A thickness effect of a tribo-dielectric layer (TDL) made of ultra-thin polymer in a triboelectric energy harvester (TEH) is experimentally and comprehensively studied. The TDL was deposited by the initiated chemical vapor deposition (i-CVD) method and its thickness was precisely controlled to analyze the thickness effect. The correlation between the thickness of the TDL and the output performance is experimentally determined and analytically understood with the aid of the dynamic contact-separation model. In contrast to the conventional static contact-separation model, in this case the output performance increases as the thickness of the TDL increases owing to the dynamic behavior of the electron, which includes drift and recombination phenomenon in the TDL.
26.5 GaN-on-Si μLED Optoelectrodes for High-spatiotemporal-accuracy Optogenetics in Freely Behaving Animals, K. Kim, D. English*, S. McKenzie*, F. Wu, E. Stark*, J. Seymour, P.-C. Ku, K. Wise, G. Buzsaki* and E. Yoon, University of Michigan, *New York University
We present the micromachined GaN-on-Si μLED optoelectrodes with neuron-sized LEDs monolithically integrated on thin-and-narrow silicon shanks for optical stimulation and electrical recording in a behaving animal. In vivo validation of the fabricated optoelectrode confirmed the successful light-induced modulation of neuronal activities in hippocampus with 100-ms long square optical pulses.
26.6 Observation of Acoustoelectric Effect in Micromachined Lamb Wave Delay Lines with AlGaN/GaN Heterostructure, H. Zhu, A. Ansari, W. Luo and M. Rais-Zadeh, University of Michigan
We report on the first time observation of acoustoelectric (AE) effect from the interaction of acoustic Lamb waves and two-dimensional electron gas (2DEG) in an AlGaN/GaN heterostructure. Micro-fabricated Lamb wave delay lines are used to launch and guide travelling acoustic waves through the 2DEG region, resulting in a DC current flow between two ohmic contacts positioned on the delay line. The Lamb wave delay line shows much better acoustic transmission efficiency than the conventional surface acoustic wave (SAW) counterpart. The dependence of AE current on RF power and frequency is also verified.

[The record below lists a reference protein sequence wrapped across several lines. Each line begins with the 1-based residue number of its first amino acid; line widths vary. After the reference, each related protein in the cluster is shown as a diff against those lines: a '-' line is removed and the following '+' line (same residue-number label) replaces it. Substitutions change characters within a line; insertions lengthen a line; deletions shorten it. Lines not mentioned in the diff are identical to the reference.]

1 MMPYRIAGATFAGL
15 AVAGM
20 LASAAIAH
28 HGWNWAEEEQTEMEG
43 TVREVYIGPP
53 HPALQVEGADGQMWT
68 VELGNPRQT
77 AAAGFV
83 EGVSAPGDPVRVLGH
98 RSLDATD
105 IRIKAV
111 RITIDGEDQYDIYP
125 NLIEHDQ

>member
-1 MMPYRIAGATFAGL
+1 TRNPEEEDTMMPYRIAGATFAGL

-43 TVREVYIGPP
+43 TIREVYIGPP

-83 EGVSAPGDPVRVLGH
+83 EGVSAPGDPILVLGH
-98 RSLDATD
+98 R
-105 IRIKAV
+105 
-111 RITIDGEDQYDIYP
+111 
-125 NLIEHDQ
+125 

26.7 A 1 MHz 4 ppm CMOS-MEMS Oscillator with Built-In Self-Test and Sub-mW Ovenization Power, C.-Y. Liu, M.-H. Li, R. Ganesh and S.-S. Li, National Tsing Hua University
A 1 MHz 4 ppm temperature-stable micro-oven (uOven) controlled monolithic CMOS-MEMS oscillator has been demonstrated in this work, exhibiting heating power in sub-mW across the 100°C temperature span. The proposed novel isothermal uOven platform consists of dual heaters and a resistive temperature detector (RTD) for built-in self-test (BIST) and local resonator temperature monitoring.
26.8 Sub-50 mV NEM Relay Operation Enabled by Self-Assembled Molecular Coating, B. Osoba, B. Saha, J. Edgington, L. Dougherty, C. Qian, F. Niroui*, J. Lang*, V. Bulovic*, J. Wu and T.-J. King Liu, University of California, Berkeley, *Massachusetts Institute of Technology
Sub-50 mV operation of nano-electro-mechanical relays is demonstrated for the first time, enabled by an anti-stiction molecular coating. Specifically, self-assembled perfluorodecyltriethoxysilane (PFDTES) is shown to be effective for reducing the switching hysteresis voltage of a relay, without dramatically increasing its ON-state resistance, enabling stable device operation at very low voltages.